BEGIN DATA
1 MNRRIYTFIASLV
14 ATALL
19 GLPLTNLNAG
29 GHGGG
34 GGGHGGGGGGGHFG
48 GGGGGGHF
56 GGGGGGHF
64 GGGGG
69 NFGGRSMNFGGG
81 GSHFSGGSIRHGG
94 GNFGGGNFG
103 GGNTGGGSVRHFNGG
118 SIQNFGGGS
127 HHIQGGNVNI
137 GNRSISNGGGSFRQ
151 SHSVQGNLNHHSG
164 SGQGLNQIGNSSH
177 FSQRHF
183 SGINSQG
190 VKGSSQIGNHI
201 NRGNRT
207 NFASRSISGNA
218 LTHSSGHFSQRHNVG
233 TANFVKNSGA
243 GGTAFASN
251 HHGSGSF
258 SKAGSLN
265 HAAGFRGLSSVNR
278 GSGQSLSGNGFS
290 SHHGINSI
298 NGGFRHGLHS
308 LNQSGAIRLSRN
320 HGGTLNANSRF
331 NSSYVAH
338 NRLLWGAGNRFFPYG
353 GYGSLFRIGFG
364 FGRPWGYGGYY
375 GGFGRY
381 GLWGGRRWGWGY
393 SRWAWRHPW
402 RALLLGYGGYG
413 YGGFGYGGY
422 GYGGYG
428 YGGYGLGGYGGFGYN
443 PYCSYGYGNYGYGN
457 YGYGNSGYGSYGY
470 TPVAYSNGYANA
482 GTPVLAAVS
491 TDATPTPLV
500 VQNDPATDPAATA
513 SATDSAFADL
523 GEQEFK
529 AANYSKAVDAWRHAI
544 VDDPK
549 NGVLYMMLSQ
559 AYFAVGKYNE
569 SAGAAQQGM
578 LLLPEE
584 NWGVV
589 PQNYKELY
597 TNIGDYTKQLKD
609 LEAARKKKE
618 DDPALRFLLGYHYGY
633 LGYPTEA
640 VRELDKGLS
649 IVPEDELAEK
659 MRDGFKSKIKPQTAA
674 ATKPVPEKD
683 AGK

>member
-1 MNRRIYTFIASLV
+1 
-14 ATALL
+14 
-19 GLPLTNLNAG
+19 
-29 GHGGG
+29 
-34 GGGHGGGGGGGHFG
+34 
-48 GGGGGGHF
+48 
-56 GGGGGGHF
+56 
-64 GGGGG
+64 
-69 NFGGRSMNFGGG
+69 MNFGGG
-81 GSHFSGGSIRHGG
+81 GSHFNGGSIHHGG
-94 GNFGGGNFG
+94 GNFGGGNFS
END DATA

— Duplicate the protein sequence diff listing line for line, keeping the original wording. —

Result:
1 MNRRIYTFIASLV
14 ATALL
19 GLPLTNLNAG
29 GHGGG
34 GGGHGGGGGGGHFG
48 GGGGGGHF
56 GGGGGGHF
64 GGGGG
69 NFGGRSMNFGGG
81 GSHFSGGSIRHGG
94 GNFGGGNFG
103 GGNTGGGSVRHFNGG
118 SIQNFGGGS
127 HHIQGGNVNI
137 GNRSISNGGGSFRQ
151 SHSVQGNLNHHSG
164 SGQGLNQIGNSSH
177 FSQRHF
183 SGINSQG
190 VKGSSQIGNHI
201 NRGNRT
207 NFASRSISGNA
218 LTHSSGHFSQRHNVG
233 TANFVKNSGA
243 GGTAFASN
251 HHGSGSF
258 SKAGSLN
265 HAAGFRGLSSVNR
278 GSGQSLSGNGFS
290 SHHGINSI
298 NGGFRHGLHS
308 LNQSGAIRLSRN
320 HGGTLNANSRF
331 NSSYVAH
338 NRLLWGAGNRFFPYG
353 GYGSLFRIGFG
364 FGRPWGYGGYY
375 GGFGRY
381 GLWGGRRWGWGY
393 SRWAWRHPW
402 RALLLGYGGYG
413 YGGFGYGGY
422 GYGGYG
428 YGGYGLGGYGGFGYN
443 PYCSYGYGNYGYGN
457 YGYGNSGYGSYGY
470 TPVAYSNGYANA
482 GTPVLAAVS
491 TDATPTPLV
500 VQNDPATDPAATA
513 SATDSAFADL
523 GEQEFK
529 AANYSKAVDAWRHAI
544 VDDPK
549 NGVLYMMLSQ
559 AYFAVGKYNE
569 SAGAAQQGM
578 LLLPEE
584 NWGVV
589 PQNYKELY
597 TNIGDYTKQLKD
609 LEAARKKKE
618 DDPALRFLLGYHYGY
633 LGYPTEA
640 VRELDKGLS
649 IVPEDELAEK
659 MRDGFKSKIKPQTAA
674 ATKPVPEKD
683 AGK

>member
-1 MNRRIYTFIASLV
+1 
-14 ATALL
+14 
-19 GLPLTNLNAG
+19 
-29 GHGGG
+29 
-34 GGGHGGGGGGGHFG
+34 
-48 GGGGGGHF
+48 
-56 GGGGGGHF
+56 
-64 GGGGG
+64 
-69 NFGGRSMNFGGG
+69 MNFGGG
-81 GSHFSGGSIRHGG
+81 GSHFNGGSIHHGG
-94 GNFGGGNFG
+94 GNFGGGNFS